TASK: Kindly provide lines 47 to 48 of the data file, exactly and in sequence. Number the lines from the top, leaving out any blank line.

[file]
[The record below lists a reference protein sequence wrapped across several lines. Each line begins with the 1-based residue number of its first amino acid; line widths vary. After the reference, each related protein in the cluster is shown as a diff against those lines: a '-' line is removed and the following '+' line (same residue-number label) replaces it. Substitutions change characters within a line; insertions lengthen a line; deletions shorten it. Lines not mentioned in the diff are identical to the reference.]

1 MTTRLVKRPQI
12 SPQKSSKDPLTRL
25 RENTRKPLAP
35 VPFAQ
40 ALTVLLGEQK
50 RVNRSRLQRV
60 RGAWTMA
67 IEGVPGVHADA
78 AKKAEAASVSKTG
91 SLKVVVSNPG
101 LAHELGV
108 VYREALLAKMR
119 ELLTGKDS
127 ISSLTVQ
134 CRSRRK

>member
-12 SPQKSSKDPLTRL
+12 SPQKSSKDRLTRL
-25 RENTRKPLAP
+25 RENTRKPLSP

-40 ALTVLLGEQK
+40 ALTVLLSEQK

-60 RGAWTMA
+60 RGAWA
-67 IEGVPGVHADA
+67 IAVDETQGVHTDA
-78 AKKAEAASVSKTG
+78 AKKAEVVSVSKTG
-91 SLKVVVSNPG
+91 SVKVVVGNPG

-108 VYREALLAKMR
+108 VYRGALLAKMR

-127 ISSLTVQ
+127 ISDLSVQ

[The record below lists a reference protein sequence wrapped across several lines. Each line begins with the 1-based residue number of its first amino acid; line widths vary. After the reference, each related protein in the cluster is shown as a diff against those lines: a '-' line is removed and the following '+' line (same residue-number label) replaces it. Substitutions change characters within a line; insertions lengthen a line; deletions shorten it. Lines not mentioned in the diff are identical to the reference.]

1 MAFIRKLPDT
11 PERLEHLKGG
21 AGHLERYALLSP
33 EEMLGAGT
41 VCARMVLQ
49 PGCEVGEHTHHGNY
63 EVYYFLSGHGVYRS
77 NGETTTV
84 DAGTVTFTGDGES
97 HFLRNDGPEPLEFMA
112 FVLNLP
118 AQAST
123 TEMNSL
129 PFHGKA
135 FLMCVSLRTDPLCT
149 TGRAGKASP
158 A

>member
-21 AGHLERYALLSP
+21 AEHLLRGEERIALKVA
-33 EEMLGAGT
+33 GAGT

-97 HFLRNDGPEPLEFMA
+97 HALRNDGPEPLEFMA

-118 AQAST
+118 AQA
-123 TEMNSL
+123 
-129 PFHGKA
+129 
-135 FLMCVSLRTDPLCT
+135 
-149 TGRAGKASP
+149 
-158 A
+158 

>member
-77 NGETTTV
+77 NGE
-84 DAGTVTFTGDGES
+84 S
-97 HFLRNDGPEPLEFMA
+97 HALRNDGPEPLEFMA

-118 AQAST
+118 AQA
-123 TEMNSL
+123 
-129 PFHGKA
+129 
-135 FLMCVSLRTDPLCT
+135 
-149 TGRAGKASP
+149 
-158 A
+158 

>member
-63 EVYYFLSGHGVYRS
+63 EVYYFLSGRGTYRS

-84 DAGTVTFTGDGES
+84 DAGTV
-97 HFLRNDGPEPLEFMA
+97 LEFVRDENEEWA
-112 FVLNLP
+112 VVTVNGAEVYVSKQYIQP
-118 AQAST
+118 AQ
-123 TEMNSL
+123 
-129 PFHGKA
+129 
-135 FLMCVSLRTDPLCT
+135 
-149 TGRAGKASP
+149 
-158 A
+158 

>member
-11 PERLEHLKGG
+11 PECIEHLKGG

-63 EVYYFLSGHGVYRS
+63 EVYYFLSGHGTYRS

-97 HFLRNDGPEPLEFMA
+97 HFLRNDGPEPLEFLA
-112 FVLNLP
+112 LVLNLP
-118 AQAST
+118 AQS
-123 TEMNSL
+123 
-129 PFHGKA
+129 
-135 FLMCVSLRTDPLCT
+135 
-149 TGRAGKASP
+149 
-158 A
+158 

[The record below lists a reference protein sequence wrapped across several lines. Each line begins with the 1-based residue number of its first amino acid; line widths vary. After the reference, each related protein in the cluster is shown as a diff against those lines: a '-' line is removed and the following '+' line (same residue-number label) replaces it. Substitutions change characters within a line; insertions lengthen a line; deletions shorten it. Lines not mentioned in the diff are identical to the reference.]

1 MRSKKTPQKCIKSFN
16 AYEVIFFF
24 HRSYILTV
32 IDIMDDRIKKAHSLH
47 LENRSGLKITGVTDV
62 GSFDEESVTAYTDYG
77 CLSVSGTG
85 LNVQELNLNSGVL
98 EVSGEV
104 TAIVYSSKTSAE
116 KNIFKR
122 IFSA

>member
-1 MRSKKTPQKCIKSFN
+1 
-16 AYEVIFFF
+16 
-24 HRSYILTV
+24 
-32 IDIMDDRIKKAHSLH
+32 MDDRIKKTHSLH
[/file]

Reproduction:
112 FVLNLP
118 AQAST